Being charged with a DUI can lead to a suspension of your license both administratively and criminally. If you are charged with a DUI and either blow over the legal limit or refuse to take the breath test at the police station or jail, the Department of Licensing will take action to suspend your license. They will try to suspend your license for 90 days if you simply blow over the legal limit. They will try to suspend your license for one year if you refuse the breath test.
Additionally, if you are convicted of a DUI in court, your license can be suspended for 90 days, one year, two years, or more based on the circumstances.
You might be able to avoid a license suspension if you challenge the administrative action against you and ultimately don’t get a DUI conviction. If you want to challenge the administrative suspension, you must submit a request for hearing within seven days of your arrest. If you wait too long to challenge the suspension, you lose the right to challenge the suspension.
It is also important to remember that simply getting your license suspended doesn’t mean you won’t be able to drive. Washington offers a restricted license that will allow you to continue to drive over the term of the suspension. That Ignition Interlock License requires you install an ignition interlock device in your vehicle and obtain SR-22 insurance. Despite these downsides, the license will let you drive under no time or purpose restrictions, so you can continue to drive wherever life requires you to.
Refusing to take a breath test in a DUI case can cause you a two year license suspension in the criminal case on a first offense. This is a lot longer than the potential 90 day suspension for simply blowing over the legal limit. Additionally, a DUI refusal conviction requires more jail than a conviction for a regular DUI charge.
Despite this, a DUI refusal case can be harder to prove in trial for the prosecution. Without a breath test over the legal limit, a jury may be left wondering whether they actually proved you were impaired. Although a refusal can be argued as evidence of guilt, it is far less reliable as evidence than a breath test proving you were over the legal limit.
4 – Ignition Interlock Device
If you are convicted of a DUI in Washington, you will be required to obtain an ignition interlock device. An ignition interlock device is a breath testing machine that goes into your car to make sure you don’t drink and drive.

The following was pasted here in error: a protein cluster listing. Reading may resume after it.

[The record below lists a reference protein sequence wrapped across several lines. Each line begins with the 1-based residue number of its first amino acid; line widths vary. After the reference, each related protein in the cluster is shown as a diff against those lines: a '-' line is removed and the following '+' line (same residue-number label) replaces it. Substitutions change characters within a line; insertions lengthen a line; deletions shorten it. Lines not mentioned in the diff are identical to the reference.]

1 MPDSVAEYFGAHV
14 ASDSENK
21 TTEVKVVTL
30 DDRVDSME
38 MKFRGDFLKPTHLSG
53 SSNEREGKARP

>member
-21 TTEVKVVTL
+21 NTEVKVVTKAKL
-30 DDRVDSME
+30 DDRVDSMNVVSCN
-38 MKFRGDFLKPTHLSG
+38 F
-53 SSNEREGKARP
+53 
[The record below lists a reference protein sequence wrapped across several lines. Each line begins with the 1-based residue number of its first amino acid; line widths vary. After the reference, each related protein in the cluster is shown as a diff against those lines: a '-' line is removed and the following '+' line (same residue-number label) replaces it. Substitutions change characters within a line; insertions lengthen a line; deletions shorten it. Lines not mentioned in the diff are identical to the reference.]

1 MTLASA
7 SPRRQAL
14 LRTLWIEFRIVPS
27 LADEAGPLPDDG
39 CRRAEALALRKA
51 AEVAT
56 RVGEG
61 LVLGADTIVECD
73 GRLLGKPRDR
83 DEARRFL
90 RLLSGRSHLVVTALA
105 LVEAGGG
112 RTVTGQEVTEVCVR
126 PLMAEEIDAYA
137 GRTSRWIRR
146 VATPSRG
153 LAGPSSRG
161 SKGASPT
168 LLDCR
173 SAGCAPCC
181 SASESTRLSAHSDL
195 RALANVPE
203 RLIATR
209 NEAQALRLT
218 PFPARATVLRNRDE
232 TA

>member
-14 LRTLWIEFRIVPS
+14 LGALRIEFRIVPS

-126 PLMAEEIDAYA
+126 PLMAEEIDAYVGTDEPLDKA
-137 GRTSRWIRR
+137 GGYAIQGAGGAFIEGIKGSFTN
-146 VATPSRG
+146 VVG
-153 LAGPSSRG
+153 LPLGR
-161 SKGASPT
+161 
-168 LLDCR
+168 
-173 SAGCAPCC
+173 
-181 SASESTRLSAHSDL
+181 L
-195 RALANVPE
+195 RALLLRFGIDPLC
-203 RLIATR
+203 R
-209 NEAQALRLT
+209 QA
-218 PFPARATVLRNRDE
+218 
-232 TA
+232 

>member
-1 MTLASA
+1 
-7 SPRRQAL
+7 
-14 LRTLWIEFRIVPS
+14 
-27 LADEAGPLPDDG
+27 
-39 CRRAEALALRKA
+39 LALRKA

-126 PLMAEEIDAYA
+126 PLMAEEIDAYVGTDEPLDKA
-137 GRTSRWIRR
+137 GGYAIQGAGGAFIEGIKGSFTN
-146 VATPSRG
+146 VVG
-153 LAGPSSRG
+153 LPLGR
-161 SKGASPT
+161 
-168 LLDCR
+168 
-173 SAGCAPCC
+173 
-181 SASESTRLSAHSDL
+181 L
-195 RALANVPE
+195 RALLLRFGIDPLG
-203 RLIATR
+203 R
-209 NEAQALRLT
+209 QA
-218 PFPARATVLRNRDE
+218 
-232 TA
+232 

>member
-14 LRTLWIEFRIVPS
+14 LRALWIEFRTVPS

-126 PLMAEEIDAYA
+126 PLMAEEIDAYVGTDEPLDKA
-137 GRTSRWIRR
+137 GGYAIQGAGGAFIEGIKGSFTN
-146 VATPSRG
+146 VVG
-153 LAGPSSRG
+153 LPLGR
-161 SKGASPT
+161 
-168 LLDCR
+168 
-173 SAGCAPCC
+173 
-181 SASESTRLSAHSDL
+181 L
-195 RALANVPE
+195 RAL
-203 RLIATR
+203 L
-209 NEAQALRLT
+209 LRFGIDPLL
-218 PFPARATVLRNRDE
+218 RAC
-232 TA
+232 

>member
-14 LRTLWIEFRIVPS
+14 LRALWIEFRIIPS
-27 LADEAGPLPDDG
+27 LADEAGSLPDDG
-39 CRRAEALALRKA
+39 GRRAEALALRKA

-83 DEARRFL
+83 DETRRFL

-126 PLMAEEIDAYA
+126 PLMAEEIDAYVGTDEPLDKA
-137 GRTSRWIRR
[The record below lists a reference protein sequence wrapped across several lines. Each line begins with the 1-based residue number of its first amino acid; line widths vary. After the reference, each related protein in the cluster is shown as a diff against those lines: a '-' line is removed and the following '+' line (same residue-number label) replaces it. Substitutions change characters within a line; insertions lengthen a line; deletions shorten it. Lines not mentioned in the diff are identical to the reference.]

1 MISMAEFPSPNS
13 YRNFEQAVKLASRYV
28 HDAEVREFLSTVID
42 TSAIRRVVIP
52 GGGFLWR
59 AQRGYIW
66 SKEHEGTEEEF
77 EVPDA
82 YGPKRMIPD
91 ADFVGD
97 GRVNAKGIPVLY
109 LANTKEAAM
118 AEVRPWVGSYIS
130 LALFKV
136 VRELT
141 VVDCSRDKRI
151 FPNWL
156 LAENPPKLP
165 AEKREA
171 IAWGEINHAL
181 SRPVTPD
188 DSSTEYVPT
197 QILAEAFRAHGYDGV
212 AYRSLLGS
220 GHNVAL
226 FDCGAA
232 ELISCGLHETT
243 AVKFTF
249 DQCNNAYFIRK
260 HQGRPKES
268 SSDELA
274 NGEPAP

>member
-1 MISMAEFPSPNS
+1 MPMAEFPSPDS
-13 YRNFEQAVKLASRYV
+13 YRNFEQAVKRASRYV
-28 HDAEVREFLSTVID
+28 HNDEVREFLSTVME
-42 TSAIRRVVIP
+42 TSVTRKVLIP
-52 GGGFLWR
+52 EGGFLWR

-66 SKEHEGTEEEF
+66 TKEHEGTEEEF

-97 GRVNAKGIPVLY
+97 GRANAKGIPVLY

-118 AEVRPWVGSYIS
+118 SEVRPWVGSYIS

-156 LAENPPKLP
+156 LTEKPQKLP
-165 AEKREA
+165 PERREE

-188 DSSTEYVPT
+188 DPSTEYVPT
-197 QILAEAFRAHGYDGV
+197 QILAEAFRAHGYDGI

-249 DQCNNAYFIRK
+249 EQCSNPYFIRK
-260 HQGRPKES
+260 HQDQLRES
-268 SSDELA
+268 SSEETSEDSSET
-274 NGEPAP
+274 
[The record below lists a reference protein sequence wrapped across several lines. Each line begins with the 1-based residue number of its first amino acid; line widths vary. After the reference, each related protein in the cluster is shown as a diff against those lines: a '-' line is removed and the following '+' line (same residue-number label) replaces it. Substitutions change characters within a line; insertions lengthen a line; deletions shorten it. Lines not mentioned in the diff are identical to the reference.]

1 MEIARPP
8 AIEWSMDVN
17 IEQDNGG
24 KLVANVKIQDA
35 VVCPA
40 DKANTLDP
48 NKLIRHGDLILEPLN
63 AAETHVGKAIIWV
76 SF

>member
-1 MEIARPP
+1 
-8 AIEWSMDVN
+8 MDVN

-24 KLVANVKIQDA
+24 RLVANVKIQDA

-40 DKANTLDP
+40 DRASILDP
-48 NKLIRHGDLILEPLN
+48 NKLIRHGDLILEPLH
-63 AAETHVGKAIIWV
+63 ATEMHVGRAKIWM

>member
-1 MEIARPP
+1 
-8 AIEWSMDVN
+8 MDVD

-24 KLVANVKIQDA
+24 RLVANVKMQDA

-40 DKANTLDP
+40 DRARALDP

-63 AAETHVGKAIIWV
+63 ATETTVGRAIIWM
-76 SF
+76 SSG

Washington law requires that you obtain an ignition interlock device for your vehicle for one year for a first offense. For a second offense with a previous ignition interlock requirement, the term jumps to five years. For a third requirement, you have to have the device for ten years. Additionally, you can only drive a vehicle equipped with an ignition interlock device for that required period. Until you can show proof that you had the device installed for the required term, being caught driving without an ignition interlock device is itself a criminal offense and will be a violation of your DUI probation. Startlingly, each violation of this condition requires a 30-day sentence for your violation of probation.
The take away: just don’t risk it.
5 – A DUI license suspension will require SR-22 insurance for 36-months
A license suspension resulting from a DUI will require that you obtain SR-22 insurance. SR-22 insurance is additional coverage based on your high risk driving record. Once you can get your license reinstated, you must maintain proof with the Department of Licensing that you have this additional insurance coverage. If you let it lapse, your license will be re-suspended until you provide proof that SR-22 has been again obtained.
If You Have Been Charged With A DUI In Clark County or Vancouver WA, Time Is Of The Essence!